In this regard, pain is a mixed blessing. Pain is like the flashing red light on your car’s dashboard that lets you know something is wrong. It’s necessary and good in that it directs your attention to a specific area of your body that needs help. The problem is that our brains don’t always interpret the signals correctly.
Gray Cook is a physical therapist and Olympic weightlifting coach, and I love they way he explained low back pain:
“It’s a symptom and it can come from everything from tight hips to poor lifting mechanics to bone cancer.Oftentimes, it’s a result of compensations the body is making due to dysfunction elsewhere.
“If you’re trying to rehabilitate, stabilize or train a spine and you haven’t looked at all the reasons a spine may have to compensate—lack of hip extension, lack of medial rotation on one hip, poor balance on one leg, poor thoracic spine mobility—you’re not doing a very good job at protecting the spine. You’re trying to add a positive to a situation that would do better if you removed a negative.”
It’s easy to point at the pain and blame what hurts. But unless you identify the real cause of the pain, you will treat the symptoms and never deal with the actual problem. If you suffer from consistent headaches, my first question will likely be about your diet, not your pillow. We’re looking past the symptoms to the root causes. With lower back pain, I am going to make sure your hips and shoulders are aligned and your leg muscles are balanced, so your core muscles aren’t having to overcompensate and end up pulling your posture out of alignment.
The Power of Muscle Memory
I also want to talk this week about habits.
No, I’m not going to get on you for picking your nose or drinking alcohol; I’m talking about muscle memory.
If you’re a golfer (this is also true for tennis players), you probably understand the importance of learning proper technique early on. If you didn’t learn it when you were young, you are likely paying for it now. One of the problems I see with self-taught golfers is that they start with poor technique based on poor posture and rotation, and then they form habits around it that are very difficult to overcome. Why? Because poor posture is easy, while good technique feels unnatural at first.
Proper technique involves rotation of the hips and shoulders, while the lower back stays straight. But unless you were coached properly starting your first day, you probably formed a habit of twisting your lower back instead of rotating your shoulders, hips, and feet.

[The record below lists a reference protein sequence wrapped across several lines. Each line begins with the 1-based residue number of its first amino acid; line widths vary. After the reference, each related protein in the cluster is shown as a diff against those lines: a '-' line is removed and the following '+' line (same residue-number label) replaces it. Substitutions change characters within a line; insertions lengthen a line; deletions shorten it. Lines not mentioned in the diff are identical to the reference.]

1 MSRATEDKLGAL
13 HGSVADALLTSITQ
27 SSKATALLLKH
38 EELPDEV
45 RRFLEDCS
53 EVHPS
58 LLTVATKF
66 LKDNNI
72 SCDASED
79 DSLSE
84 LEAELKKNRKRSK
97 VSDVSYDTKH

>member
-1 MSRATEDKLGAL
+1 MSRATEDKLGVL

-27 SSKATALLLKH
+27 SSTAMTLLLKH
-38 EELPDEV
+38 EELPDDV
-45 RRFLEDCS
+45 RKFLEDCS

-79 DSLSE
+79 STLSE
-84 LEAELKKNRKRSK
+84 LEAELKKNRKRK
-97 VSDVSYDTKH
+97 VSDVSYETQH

Muscle memory is a series of habits that your muscles form that allow you to repeat an activity without having to relearn it every time. It’s one of the most powerful faculties of the human mind and it allows us to advance our own intellect, because we don’t have to concentrate our conscious mind on the little activities we repeat many times a day.
Muscle memory can also be the biggest stumbling block to learning a new skill, developing good posture, or improving our health. Some researchers say it takes 21 days of consistent repetition to learn a new skill or rewrite an old one. I think it’s actually longer than that because you are having to retrain small-muscle actions that have been ingrained in the subconscious for weeks, months, years, or decades.
Two Steps to Move Right
If you are suffering from back pain, there are two things we need to do:
- First, we need to identify all the systems related to your back and see where the imbalanced tensions are occurring and realign those.
- Second, we need to identify any muscle movement patterns that are exacerbating the problem and re-program those habits with proper movements. Then, we can rewrite your muscle memory based on proper techniques.
As the trainers at Functional Movement Systems have said,
“The most responsible action in back pain is not to reach for a remedy, but to thoroughly, objectively and consistently attempt to map out the contributing factors before pursuing spine stabilization.”
It reminds me of a favorite trick I use with some patients. If a patient is stiff and unable to relax enough for me to perform an adjustment, I will distract them from what I am doing. For example, if I am trying to do an adjustment on your hip and you won’t relax enough to let the hip muscles release, I will ask you to lift your opposite-side hand, or take a deep breath and let it out. It takes your attention off the area I am working on, so those muscles can relax and I can do what I need to do.
In the end, we want to train your body to automatically use the right technique in all your movements. That will lead to a longer, pain-free life.
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“At the end of your FEELINGS is NOTHING. At the end of your PRINCIPLES is a PROMISE.” — Eric Thomas